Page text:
With my second baby I had a very strong intuition right from the get to that he was a boy, and that he was not going to be a birth that worked out at home. I can’t tell you why I felt that, but it was true. Even though the Maison de Naissance was not officially up and running yet with its pilot project to see if midwifery should be legal, I was one of their early customers. I had met my midwife before, who had been a back up to my first midwife. I was pretty confident about giving birth, but I had this niggling feeling. Things were pretty rough in my life at the time. I didn’t feel like home was home. There were many concerns about my date. I was given a due date of December 27th by an ultrasound done at what we thought might have been 20 weeks (to also rule out suspected twins). Given my growth, my health, and the fact there were no twins, all the midwives at the centre totally disagreed with this date and pushed up edd by a month. I had never had a period between pregnancies, so I was truly at a loss about when I conceived. And we just didn’t trust the ultrasound at that point because it was probably done later in the pregnancy than we thought.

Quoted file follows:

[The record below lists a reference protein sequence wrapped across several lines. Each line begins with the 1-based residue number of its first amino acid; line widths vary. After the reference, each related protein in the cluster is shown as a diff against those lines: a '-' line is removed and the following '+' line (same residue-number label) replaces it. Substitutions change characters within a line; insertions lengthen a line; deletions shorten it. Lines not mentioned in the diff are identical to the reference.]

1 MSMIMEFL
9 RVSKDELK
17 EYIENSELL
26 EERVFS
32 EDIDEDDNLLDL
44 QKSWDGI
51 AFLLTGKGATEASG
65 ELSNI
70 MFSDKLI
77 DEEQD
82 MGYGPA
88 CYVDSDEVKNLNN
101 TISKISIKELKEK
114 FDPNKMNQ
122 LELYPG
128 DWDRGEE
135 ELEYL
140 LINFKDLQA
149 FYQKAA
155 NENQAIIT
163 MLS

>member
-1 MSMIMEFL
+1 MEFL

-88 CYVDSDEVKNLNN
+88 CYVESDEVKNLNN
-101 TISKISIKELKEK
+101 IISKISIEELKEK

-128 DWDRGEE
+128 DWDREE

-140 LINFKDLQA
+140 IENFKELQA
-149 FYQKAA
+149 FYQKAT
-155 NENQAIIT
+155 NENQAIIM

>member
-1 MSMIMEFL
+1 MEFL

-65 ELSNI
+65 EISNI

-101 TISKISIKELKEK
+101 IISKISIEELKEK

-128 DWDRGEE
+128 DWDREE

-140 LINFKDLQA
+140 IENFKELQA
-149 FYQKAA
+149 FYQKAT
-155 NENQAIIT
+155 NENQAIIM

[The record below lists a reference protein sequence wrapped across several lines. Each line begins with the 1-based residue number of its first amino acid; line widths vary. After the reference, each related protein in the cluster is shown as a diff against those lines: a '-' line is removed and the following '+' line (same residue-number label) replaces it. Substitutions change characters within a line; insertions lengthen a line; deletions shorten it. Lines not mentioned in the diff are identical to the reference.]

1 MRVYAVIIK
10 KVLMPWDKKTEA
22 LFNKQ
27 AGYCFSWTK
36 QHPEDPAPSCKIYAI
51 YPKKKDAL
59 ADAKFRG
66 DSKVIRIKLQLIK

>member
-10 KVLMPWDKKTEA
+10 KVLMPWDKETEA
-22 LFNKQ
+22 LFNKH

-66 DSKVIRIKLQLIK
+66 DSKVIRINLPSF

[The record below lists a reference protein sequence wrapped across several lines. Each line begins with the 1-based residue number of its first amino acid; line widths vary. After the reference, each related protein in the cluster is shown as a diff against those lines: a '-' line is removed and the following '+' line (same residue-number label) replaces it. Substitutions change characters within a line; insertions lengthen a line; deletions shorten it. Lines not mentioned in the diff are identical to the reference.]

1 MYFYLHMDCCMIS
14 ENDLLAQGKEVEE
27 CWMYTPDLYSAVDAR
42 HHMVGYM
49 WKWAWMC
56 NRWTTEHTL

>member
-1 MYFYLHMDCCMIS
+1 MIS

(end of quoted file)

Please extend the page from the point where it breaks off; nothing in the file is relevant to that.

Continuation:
My midwife was stellar. More than anything, she was a huge source of emotional support. She provided me with a lot of counseling prenatally, as I was a bit of an emotional mess at the time. I started having contractions on Hallowe’en, having huge bouts of them that would then periodically stop, making me forget I was close to birth. We were in a bit of a pickle, because I was in the mid 36 week range. Once contractions stuck around and didn’t stop anymore, I went to the Maison de Naissance to labour before we were to transport to the hospital, and it was rough. This baby was clearly also posterior, but he was wreaking a lot more havoc than my first star gazer. I was experiencing more pain at 5 cm than I had in transition with my first child, and I stayed there for a long time. My midwife took me to the hospital in her car after a night and day of no visible progress. I cried a little because I had not wanted a hospital birth, but I didn’t fuss because that was the way it seemed to have to go down. And I received such a lovely reception. I had just attended a birth with the doctor who was on call 3 weeks before and she took me in her arms and danced with me through some contractions while I cried on her shoulder that I was having a rough time. She took me to a room and suggested she break my waters. I looked to my midwife and she nodded. When it came to any interventions, I had decided just to let her approve or not because I was in too much pain to think about anything else. I made my poor midwife’s life difficult with this birth. I was refusing being on the monitor (not because I was not into having my baby heard, I was just in too much pain to sit still)and, though she totally buffered the harshness of the environment from me, nurses blamed her for my labouring my way and my friend told me later they made her cry. Don’t get the impression she was not a fierce and badass woman, she was, but because of the grand opening of the Maison de Naissance, I think she was super exhausted and overworked. Yet in spite of that her labour support when I was in the hospital was absolutely present, tireless, and necessary. Whenever I was about to give up, she’d suggest something. I’d balk, but then it would turn out she was right and I felt better. The doctor and the resident were absolutely angelic men I will never forget, and when my face up baby was finally born on November 3rd, they called me a champion. They treated me with the utmost respect. Darn tootin’! These gentlemen, and they truly were gentlemen, made all the difference in how I could have felt about myself and my birth had they chosen to treat me with contempt for being a pain in the ass.